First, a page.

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Jones on Jets: Coach Maurice, GM Cheveldayoff contracts renewed

Coaches have lost their jobs mid-contract plenty of times, so Maurice is not fire-proof and still needs to produce.

Winnipeg Jets head coach Paul Maurice, left to right, forward Blake Wheeler and general manager Kevin Cheveldayoff pose for a photo during a press conference in Winnipeg on Wednesday, August 31, 2016. The Winnipeg Jets have signed head coach Maurice and Cheveldayoff to multi-year contract extensions.

David Lipnowski / THE CANADIAN PRESS

Winnipeg Jets head coach Paul Maurice, left to right, forward Blake Wheeler and general manager Kevin Cheveldayoff pose for a photo during a press conference in Winnipeg on Wednesday, August 31, 2016. The Winnipeg Jets have signed head coach Maurice and Cheveldayoff to multi-year contract extensions.

The pilots of the Winnipeg Jets have had their contracts extended, ending a long summer of speculation.

On Thursday, the team announced both General Manager Kevin Cheveldayoff and head Coach Paul Maurice have fresh multi-year deals to continue leading the team into the future. No further details were made public.

Cheveldayoff, who has been with the organization since it relocated from Atlanta in 2011, has stocked its cupboards with what many regard as the best pack of prospects in the game while watching his top draft picks turn into impressive role-players quickly. His job wasn't necessarily in jeopardy.

But for the head coach he claimed had his "full support" at the end of last season, after the Jets missed the playoffs (again), things were a bit more tenuous.

It seemed that, with just one year remaining on the books for Paul Maurice and no contract renewal all summer, the first few months of the 2017/18 season would be his opportunity to earn a new contract.

If the Jets wound up with a winning record by December and were on their way to a second post-season berth, fine, ink the deal and stay the course. But if discipline, special teams, defensive play, or any other issues of seasons past re-emerged to keep the Jets out of contention around the halfway mark of this campaign, a change of leadership would make sense.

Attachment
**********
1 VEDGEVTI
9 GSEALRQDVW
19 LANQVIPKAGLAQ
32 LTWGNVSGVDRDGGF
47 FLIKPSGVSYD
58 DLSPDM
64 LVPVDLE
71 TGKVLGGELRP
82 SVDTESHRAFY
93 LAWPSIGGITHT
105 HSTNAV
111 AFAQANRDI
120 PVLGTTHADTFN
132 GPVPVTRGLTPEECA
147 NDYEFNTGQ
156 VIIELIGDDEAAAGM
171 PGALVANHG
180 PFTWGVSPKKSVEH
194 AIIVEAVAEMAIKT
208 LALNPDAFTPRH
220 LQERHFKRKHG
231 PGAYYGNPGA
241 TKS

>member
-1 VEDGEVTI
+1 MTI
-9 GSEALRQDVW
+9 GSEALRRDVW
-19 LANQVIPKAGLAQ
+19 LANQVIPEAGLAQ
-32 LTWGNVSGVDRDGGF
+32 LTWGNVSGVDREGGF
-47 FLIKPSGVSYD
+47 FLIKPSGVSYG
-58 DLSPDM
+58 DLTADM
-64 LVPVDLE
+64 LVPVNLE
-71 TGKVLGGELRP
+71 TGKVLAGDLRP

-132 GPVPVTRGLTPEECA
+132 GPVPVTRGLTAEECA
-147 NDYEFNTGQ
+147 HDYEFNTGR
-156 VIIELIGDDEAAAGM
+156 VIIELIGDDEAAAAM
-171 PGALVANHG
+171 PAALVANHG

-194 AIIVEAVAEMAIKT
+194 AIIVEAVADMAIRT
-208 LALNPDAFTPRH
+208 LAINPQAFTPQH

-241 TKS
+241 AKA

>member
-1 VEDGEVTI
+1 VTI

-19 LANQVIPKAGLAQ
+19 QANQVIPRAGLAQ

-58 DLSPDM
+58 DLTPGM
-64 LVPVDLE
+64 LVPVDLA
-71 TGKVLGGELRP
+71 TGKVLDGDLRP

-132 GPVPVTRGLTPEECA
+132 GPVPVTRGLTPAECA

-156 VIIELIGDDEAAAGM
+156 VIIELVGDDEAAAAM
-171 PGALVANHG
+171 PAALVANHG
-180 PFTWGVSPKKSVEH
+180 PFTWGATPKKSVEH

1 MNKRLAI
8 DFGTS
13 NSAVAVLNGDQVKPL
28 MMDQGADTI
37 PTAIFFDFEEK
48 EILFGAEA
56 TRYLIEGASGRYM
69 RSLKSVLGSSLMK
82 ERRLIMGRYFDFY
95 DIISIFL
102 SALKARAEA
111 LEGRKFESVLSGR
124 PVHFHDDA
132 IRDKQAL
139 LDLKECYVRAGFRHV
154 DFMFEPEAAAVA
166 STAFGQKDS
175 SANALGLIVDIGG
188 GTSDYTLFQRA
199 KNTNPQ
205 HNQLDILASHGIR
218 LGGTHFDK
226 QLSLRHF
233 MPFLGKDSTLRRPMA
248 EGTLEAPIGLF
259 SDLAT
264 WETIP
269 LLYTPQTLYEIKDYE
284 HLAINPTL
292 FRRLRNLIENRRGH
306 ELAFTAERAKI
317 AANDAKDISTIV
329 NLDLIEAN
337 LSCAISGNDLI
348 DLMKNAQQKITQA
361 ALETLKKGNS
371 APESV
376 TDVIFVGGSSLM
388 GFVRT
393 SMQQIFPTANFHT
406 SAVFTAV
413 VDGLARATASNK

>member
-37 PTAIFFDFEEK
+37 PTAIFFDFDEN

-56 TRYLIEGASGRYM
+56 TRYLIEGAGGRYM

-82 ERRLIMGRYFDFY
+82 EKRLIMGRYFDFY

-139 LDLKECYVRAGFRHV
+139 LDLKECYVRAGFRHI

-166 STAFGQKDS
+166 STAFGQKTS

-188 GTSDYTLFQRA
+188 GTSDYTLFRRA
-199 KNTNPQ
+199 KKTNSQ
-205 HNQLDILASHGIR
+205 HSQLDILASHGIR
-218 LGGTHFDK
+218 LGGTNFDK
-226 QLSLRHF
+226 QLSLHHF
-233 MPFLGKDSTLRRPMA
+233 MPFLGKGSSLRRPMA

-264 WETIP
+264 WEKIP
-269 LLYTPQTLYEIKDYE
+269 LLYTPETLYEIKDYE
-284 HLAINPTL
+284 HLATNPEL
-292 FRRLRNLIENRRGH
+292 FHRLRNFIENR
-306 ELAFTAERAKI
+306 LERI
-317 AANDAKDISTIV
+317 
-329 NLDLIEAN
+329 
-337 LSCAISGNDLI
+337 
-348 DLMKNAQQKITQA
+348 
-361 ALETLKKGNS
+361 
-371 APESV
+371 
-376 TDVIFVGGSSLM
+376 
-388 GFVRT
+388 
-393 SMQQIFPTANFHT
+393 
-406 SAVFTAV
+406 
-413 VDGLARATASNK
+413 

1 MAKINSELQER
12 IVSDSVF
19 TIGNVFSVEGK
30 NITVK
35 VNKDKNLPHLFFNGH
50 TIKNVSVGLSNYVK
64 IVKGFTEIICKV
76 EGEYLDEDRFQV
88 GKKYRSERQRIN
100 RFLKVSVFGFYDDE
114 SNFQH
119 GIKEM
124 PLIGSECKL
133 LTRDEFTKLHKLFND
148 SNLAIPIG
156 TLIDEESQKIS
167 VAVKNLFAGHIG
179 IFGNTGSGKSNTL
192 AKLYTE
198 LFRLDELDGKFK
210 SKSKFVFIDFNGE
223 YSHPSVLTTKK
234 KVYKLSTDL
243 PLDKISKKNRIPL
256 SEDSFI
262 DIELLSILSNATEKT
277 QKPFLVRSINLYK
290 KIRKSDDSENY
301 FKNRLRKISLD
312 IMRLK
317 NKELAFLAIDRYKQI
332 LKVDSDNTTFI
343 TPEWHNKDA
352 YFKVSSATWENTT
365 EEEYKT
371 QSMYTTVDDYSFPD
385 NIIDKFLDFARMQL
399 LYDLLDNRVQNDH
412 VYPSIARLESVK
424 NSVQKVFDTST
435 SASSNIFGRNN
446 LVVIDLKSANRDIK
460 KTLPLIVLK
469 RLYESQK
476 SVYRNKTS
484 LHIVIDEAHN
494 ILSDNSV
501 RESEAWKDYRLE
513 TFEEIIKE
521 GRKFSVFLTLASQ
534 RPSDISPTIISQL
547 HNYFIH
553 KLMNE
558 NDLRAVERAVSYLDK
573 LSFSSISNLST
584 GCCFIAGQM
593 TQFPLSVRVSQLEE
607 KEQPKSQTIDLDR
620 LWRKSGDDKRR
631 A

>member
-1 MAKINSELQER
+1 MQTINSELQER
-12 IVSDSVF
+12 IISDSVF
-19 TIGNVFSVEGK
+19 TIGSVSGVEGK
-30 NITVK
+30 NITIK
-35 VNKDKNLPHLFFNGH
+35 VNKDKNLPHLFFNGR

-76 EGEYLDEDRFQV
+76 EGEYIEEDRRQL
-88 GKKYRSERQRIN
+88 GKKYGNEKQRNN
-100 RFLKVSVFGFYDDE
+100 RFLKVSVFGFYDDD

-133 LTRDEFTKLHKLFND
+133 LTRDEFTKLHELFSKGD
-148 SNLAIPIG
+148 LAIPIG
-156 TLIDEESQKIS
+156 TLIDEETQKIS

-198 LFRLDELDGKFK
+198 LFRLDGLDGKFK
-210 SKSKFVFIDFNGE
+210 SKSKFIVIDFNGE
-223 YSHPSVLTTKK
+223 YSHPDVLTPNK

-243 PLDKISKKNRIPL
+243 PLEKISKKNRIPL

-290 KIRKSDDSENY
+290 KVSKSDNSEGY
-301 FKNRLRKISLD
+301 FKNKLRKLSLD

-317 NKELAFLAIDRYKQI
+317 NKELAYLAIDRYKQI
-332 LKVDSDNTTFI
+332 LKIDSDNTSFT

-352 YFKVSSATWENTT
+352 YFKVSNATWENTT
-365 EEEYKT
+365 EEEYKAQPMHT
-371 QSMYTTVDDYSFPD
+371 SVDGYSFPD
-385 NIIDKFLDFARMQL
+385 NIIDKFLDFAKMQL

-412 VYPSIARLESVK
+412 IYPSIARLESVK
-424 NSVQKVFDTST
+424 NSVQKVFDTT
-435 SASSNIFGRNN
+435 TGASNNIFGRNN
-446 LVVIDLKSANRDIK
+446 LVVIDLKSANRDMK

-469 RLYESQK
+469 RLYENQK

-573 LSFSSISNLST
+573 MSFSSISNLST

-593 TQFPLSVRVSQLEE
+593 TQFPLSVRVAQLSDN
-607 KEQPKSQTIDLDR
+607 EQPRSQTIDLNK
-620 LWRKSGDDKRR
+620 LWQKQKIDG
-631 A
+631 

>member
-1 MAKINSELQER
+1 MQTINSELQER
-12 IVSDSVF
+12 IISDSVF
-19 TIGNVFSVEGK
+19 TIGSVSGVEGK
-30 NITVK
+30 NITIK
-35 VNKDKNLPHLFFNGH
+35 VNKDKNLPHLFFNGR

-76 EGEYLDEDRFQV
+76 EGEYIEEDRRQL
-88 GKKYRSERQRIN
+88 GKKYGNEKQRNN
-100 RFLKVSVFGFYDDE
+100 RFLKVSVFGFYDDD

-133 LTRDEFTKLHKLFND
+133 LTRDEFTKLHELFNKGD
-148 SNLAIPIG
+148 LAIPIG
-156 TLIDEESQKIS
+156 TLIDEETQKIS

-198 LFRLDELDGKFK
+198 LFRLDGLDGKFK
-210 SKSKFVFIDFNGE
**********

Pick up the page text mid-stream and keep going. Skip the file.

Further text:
So what could it mean that the deal got done in this next-to-final hour, mere weeks from the season opening?

From the administrative side, it's anyone's guess—maybe there was squabbling over the term or dollars Maurice wanted, who knows. But more importantly, on the ice, it means the roster Cheveldayoff has carefully assembled (and arguably gone the most "all-in" on to date) knows who its coach is without a shred of doubt. Maurice will be able to set the tone early on and the success of the team will hinge on players buying in, or not.

Of course, coaches have lost their jobs mid-contract plenty of times, so Maurice is not fire-proof and still needs to produce.

The Winnipeg Jets are under tremendous pressure to win after qualifying for the playoffs just once in six seasons, and now more than ever the team seems to be a winning one – on paper anyway.

Now it's up to the coach to take the ingredients he's been given and make it happen.

Coachable keys to success for 2017/18:

Shore up the defensive game:

It takes more than inconsistent goaltending to allow more goals against (255 last season) than all but three teams. The Jets need defensive commitment up and down the roster, and that has to start with the coach communicating it's a priority.

Improve penalty kill:

The Jets' poor defensive game is exposed most on the penalty kill, where they allowed 62 power-play goals, third most in the league last season. Discipline could improve the situation by limiting penalties, but killing more than 77.5 per cent would go a long way, too.

Put best weapon in position to fire:

Patrik Laine netted nine power-play goals in his rookie year without getting the lion's share of powerplay minutes, but could contribute even more if given the chance. He was also most productive on a line with Mark Scheifele and Nikolaj Ehlers, but that line was rarely together. As a rookie, Laine was 7th in league scoring, and 54th in shots on net. Giving the sophomore more power play time and the best possible line-mates gets more out of the Jets' most dangerous scoring threat—easy call, coach.

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